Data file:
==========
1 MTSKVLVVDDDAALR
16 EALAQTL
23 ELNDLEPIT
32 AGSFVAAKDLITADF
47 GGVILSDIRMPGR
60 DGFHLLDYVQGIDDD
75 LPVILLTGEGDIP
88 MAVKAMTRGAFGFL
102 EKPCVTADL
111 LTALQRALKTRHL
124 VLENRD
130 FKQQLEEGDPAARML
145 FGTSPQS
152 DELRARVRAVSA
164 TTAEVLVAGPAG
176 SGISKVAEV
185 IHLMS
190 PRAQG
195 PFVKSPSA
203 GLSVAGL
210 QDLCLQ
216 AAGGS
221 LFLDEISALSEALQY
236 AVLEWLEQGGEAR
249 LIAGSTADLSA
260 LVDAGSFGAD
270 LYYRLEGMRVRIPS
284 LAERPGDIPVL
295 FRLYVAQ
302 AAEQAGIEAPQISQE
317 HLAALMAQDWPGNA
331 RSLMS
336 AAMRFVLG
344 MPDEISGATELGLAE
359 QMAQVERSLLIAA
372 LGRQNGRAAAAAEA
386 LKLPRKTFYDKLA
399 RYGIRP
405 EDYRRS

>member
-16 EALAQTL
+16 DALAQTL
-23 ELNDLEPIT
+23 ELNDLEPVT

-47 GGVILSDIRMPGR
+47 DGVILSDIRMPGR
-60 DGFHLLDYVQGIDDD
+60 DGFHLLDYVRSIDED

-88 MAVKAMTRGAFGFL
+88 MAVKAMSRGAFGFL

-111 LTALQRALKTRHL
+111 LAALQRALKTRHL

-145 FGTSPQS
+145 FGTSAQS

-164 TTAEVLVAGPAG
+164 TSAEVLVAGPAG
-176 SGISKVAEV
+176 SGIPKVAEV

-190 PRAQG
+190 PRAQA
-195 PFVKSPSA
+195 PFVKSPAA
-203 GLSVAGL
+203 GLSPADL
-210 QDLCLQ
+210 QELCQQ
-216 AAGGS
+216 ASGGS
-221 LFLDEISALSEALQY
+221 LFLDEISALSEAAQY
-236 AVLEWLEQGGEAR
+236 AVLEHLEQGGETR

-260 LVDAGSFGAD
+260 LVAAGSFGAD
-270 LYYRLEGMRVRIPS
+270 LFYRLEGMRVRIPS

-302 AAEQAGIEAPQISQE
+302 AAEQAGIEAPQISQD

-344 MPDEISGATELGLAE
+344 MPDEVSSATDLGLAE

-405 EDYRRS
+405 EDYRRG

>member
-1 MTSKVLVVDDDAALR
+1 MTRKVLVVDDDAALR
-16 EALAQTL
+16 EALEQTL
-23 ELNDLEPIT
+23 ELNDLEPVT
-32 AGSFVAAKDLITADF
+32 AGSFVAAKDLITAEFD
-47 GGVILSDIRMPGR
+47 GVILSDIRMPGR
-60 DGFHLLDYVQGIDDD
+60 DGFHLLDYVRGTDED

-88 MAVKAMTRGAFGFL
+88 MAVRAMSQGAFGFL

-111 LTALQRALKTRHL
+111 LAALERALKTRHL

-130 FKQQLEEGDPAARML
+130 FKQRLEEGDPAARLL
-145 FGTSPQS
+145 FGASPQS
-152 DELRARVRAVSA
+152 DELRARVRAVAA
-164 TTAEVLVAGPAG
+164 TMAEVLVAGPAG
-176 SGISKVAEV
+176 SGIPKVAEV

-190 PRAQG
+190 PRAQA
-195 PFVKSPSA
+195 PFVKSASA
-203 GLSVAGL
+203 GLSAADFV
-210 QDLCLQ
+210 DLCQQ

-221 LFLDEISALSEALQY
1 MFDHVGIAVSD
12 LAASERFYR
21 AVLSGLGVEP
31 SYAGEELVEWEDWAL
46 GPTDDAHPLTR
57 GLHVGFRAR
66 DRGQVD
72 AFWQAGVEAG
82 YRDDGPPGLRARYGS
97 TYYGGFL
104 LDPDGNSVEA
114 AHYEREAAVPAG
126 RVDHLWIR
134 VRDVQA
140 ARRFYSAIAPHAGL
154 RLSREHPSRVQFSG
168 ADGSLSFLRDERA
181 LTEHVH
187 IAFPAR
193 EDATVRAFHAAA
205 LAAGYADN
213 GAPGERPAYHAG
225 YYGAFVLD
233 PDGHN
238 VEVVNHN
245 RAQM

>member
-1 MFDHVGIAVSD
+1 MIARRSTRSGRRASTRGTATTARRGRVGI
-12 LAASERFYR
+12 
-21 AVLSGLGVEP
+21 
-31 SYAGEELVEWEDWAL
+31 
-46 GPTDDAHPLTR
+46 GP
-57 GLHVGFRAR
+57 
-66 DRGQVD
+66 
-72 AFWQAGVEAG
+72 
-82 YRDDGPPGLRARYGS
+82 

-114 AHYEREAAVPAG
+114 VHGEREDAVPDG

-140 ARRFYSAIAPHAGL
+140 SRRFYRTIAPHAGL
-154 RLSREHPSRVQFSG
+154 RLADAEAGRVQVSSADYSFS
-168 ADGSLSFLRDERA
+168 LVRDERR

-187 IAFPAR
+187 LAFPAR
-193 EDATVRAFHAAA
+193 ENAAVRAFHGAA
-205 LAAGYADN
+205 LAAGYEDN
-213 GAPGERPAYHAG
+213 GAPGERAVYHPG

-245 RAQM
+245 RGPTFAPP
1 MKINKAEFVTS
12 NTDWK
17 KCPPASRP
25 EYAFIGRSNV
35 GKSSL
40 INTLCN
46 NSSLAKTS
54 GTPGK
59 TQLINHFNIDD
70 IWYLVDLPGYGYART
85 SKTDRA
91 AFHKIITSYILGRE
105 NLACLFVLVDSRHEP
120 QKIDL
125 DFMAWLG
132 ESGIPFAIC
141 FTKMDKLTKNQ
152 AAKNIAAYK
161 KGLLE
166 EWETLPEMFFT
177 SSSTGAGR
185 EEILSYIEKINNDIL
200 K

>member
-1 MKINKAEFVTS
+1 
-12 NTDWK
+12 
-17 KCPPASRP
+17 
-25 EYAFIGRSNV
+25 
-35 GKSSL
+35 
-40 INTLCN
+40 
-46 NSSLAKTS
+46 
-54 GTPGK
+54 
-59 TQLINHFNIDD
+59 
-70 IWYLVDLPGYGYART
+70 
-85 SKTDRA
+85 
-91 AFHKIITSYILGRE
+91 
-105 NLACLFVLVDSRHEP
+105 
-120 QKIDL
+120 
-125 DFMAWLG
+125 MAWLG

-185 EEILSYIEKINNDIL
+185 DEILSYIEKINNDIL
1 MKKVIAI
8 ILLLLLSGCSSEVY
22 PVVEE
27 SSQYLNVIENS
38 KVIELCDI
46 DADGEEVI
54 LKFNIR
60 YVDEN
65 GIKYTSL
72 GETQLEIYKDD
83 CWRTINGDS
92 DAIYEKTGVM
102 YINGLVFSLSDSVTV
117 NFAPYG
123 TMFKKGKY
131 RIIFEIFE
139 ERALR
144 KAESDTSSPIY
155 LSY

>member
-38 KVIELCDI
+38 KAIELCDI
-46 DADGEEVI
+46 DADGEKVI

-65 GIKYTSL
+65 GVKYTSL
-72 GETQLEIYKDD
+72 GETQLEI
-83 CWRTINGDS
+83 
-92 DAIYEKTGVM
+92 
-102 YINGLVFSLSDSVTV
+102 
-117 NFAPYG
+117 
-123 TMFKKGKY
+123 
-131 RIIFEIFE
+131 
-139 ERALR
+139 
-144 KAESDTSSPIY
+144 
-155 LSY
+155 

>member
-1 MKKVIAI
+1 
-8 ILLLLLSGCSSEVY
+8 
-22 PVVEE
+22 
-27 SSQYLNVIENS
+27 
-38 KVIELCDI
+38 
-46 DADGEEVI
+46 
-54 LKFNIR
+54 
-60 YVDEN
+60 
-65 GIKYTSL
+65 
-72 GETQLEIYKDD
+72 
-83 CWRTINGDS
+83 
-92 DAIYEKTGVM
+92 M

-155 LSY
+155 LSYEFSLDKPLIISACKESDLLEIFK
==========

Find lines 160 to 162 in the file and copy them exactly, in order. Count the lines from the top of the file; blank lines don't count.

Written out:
-72 AFWQAGVEAG
+72 
-82 YRDDGPPGLRARYGS